Reference List:

De Rosa, C, Cantrell, J, Havens, A, Hawk, J, & Jenkins, L. (2007). Sharing privacy and trust in our networked world: A report to the OCLC membership. ([ebook].). Dublin, Ohio: OCLC. Retrieved from
The Beginner’s Guide to Twitter. (n.d.). Retrieved November 27, 2014, from

OLJ Task: What is Web 2.0?


Posted by Liz Eckert | Posted in INF506, required blog tasks | Posted on November 26, 2014

OLJ Task: What is Web 2.0?

What is 2.0? Definition of terms used in the techology classroom.

Based on your reading and viewing of these definitions, try to summarise what you know and think about Web 2.0 . This can is a good basis on which to begin to record your reflections or your learning in this subject in  your on your online learning journal blog at Thinkspace.

Web 2.0 is participatory allowing consumers to comment and interact with various web services which can give feedback to the business/service provider. Web 1.0 was driven by the service provider (advertisers etc) rather than the consumer informing via cookies & clicked links etc what they were interested in. Web 2.0 allows customisable content for the consumer.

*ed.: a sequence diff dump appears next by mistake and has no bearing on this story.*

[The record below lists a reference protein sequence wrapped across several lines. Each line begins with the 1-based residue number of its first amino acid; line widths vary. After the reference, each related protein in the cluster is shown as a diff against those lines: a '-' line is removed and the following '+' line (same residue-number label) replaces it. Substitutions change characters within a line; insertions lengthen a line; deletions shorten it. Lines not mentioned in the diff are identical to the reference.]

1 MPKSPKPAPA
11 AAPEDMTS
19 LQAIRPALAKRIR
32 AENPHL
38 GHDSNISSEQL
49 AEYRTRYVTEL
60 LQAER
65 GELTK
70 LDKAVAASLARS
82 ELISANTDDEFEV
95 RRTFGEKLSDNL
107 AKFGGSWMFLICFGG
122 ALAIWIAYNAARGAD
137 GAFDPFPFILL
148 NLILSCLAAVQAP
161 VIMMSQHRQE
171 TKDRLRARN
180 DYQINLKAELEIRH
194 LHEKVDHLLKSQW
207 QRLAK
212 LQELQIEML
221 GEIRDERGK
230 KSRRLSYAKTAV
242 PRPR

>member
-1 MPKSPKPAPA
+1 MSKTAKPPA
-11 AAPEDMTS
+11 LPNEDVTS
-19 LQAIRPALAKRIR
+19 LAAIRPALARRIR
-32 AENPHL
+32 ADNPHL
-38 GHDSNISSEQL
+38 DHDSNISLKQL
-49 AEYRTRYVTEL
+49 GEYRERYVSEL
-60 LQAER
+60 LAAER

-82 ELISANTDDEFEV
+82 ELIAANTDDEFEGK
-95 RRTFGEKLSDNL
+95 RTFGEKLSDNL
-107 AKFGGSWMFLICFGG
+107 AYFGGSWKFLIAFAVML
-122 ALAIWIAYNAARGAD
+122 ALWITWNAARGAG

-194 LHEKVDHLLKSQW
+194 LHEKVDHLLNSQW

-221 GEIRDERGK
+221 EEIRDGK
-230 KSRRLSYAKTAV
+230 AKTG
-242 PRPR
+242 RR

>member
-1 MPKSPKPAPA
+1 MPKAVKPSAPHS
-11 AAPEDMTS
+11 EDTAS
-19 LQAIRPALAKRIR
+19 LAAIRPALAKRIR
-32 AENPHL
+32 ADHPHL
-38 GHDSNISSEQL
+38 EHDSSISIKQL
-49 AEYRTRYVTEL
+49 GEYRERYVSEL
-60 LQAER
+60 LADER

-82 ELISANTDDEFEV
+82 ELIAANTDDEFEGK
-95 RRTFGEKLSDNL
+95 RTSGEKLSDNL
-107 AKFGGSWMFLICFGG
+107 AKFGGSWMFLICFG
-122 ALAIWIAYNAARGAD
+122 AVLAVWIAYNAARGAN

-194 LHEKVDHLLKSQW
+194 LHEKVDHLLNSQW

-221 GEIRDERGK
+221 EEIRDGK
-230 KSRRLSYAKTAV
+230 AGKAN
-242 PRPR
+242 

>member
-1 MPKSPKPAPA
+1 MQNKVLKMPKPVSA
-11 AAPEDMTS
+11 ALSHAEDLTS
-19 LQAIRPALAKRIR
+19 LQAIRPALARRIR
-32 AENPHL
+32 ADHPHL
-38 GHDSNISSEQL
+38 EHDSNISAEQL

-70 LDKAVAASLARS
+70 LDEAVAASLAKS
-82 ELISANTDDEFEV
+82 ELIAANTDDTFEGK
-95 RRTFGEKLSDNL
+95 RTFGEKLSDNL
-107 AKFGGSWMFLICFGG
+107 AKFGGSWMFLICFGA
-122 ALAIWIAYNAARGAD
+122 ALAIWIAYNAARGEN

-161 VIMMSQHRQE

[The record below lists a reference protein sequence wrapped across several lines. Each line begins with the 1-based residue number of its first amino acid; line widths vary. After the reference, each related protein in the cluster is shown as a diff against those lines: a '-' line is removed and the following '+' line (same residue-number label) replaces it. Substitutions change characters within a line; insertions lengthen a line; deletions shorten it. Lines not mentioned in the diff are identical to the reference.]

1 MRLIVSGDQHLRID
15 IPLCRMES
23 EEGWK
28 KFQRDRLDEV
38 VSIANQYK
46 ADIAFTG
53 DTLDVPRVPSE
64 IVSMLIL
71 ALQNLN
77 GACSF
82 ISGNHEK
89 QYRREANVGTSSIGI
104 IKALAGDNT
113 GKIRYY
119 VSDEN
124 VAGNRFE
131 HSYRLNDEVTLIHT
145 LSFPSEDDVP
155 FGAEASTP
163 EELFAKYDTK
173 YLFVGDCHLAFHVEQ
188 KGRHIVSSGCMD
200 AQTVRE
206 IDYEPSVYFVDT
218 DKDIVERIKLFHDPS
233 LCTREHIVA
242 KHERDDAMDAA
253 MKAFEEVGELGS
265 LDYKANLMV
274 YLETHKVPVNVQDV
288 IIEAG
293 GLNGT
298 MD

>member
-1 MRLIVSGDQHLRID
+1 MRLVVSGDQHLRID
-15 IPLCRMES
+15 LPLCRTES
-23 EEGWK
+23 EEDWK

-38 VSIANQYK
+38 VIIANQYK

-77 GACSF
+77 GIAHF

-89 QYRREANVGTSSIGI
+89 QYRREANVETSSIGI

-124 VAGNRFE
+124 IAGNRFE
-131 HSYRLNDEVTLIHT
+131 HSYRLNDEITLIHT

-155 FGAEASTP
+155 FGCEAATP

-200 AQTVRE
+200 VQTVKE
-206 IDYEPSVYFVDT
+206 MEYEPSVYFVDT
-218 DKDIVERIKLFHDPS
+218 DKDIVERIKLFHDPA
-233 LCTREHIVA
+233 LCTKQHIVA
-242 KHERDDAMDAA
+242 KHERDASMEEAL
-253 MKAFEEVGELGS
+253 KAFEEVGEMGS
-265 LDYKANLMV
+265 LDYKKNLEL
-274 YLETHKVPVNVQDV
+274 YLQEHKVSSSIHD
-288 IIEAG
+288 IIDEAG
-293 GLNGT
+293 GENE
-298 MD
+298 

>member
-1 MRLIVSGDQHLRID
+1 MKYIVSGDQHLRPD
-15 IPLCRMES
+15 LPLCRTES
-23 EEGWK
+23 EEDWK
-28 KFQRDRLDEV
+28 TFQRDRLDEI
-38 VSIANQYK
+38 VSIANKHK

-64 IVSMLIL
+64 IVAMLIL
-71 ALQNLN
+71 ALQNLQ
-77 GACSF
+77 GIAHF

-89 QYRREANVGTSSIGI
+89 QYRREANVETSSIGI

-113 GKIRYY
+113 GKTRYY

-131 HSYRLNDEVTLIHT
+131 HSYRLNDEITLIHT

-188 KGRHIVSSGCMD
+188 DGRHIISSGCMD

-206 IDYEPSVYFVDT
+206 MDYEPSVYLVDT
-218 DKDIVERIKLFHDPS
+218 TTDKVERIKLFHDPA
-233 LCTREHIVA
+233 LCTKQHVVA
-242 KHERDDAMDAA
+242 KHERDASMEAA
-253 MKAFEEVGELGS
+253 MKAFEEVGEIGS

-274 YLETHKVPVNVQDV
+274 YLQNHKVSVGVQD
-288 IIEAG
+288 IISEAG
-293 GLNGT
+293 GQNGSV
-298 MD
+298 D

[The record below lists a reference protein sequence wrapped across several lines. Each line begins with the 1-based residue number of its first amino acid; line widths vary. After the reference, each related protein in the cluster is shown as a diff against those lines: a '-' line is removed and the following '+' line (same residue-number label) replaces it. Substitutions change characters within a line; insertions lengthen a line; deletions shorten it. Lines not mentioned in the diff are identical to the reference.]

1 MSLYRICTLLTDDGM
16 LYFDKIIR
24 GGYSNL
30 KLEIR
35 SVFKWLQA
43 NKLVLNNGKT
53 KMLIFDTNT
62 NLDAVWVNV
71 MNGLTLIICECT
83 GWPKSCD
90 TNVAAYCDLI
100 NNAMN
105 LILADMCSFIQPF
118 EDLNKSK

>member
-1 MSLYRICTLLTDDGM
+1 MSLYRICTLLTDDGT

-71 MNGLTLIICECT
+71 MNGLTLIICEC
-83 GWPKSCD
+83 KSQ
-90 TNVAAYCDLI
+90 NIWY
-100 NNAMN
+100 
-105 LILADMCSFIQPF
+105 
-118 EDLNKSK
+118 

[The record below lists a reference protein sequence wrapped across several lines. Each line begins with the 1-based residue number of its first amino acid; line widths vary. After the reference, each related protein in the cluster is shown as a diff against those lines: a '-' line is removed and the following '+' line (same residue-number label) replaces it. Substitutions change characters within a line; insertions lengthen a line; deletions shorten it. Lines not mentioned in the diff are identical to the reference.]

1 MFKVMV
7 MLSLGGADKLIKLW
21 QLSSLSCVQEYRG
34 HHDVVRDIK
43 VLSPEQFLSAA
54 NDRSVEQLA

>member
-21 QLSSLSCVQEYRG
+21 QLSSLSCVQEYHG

Web 2.0 platforms offer the chance for multiple people to offer feedback, comments and collaborate (in some platforms). I can see the usefulness for schools, students and teachers in some areas. These particularly include the asynchronous types of apps/programs like blogs and wikis and vodcast/podcasts/youtube type services. Document sharing would be useful to use (like google docs) if the school system doesn’t block them. This is particularly useful when students are collaborating on assignments and classwork. The only thing that students need is a computing device with internet capabilities (and connected to the internet/intranet at school) and so many things can happen in their learning.